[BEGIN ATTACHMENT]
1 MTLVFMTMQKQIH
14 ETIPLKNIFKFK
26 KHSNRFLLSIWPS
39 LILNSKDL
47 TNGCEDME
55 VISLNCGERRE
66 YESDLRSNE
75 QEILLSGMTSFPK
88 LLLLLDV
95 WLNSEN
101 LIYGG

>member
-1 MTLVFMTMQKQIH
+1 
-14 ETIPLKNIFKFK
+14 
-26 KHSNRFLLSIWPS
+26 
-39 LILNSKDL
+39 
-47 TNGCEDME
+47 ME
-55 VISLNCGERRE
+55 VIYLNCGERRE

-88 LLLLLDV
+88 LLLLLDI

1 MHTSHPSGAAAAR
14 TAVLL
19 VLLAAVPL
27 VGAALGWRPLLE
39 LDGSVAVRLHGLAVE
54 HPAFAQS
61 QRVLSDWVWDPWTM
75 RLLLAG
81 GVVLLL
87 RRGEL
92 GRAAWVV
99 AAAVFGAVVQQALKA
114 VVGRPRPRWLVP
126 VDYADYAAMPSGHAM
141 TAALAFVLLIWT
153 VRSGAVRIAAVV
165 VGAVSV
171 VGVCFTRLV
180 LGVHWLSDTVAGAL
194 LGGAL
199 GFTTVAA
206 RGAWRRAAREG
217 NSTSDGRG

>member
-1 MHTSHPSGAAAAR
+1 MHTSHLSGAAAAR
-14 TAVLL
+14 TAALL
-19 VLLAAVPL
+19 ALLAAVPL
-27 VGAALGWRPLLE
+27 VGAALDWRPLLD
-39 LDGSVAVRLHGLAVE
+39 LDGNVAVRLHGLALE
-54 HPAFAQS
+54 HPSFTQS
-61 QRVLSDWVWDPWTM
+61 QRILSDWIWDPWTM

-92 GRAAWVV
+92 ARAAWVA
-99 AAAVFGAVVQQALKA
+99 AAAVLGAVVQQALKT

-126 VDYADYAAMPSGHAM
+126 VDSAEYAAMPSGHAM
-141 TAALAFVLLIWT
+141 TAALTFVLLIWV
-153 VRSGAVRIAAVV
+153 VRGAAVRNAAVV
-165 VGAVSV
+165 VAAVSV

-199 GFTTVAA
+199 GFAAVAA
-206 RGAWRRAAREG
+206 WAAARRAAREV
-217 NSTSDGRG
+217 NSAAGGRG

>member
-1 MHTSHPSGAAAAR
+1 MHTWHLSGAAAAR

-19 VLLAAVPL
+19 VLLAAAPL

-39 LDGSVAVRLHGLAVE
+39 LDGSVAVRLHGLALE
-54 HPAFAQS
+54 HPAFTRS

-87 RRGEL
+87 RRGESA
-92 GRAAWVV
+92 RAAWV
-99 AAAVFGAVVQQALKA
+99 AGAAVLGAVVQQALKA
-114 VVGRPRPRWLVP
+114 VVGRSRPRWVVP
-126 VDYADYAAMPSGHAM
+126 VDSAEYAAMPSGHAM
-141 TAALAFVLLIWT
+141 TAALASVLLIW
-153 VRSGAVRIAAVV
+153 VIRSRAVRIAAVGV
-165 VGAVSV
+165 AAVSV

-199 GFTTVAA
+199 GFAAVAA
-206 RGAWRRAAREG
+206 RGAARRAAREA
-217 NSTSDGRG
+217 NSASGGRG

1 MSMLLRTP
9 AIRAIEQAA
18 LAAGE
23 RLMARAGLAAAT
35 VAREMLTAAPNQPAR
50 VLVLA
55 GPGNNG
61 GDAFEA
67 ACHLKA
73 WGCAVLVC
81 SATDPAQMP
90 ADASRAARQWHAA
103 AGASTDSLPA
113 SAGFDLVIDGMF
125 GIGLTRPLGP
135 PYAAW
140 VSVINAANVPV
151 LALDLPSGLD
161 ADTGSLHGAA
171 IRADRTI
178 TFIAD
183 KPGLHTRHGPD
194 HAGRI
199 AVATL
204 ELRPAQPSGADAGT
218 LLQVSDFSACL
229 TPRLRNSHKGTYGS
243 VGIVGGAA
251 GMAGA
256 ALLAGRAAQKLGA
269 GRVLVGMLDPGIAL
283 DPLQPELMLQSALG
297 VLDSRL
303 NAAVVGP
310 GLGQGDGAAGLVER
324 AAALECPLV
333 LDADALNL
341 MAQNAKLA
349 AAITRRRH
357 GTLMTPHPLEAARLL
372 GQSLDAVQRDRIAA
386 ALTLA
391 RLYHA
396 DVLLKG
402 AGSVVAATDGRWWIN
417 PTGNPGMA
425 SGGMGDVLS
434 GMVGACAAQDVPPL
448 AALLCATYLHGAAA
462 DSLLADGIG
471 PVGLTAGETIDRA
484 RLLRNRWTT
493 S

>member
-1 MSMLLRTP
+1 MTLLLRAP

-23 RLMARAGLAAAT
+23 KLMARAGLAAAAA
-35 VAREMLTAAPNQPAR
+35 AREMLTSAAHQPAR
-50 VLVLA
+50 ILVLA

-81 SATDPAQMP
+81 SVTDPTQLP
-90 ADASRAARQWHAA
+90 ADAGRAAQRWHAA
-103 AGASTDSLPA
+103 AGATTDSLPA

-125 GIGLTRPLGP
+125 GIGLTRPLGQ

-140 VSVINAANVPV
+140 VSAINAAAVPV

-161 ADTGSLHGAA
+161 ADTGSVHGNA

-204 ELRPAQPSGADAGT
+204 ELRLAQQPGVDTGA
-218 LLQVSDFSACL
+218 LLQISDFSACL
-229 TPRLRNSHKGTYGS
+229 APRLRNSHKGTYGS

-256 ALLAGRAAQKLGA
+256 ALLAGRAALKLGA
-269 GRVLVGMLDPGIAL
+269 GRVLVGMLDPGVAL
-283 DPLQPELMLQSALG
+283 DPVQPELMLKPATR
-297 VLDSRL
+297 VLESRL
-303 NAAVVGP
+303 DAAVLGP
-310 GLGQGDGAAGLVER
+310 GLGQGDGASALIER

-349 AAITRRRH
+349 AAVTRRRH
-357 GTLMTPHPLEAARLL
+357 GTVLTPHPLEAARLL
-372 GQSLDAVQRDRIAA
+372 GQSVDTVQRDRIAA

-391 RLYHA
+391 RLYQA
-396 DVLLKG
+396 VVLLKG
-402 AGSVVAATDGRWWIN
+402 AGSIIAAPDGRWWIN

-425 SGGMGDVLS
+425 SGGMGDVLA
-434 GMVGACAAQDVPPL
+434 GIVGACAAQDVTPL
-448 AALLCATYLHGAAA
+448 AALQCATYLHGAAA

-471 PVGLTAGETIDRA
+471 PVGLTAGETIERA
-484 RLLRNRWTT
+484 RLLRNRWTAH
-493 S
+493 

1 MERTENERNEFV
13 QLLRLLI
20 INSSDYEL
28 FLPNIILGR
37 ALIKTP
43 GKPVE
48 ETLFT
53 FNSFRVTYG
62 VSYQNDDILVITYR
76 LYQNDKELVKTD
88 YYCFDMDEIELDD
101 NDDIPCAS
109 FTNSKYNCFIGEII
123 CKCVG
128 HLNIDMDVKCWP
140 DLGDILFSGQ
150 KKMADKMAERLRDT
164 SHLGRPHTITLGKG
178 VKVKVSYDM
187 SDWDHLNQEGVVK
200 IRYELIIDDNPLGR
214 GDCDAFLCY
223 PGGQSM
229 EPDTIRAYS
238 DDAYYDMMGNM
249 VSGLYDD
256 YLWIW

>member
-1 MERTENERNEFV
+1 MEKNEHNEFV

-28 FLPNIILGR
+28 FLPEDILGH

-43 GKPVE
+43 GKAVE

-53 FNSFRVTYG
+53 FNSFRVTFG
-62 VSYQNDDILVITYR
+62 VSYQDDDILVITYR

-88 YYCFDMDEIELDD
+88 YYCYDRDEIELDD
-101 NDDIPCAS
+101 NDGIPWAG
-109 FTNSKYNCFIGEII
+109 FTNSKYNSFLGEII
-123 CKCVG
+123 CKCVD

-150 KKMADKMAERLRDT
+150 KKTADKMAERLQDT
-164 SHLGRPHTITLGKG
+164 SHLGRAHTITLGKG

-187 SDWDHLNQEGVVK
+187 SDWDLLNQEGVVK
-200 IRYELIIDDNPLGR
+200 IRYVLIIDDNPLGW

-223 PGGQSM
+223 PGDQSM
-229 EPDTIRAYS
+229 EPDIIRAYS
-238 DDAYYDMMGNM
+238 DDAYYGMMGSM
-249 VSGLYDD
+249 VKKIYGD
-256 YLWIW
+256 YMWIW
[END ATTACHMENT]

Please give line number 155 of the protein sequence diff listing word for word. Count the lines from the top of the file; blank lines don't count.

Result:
386 ALTLA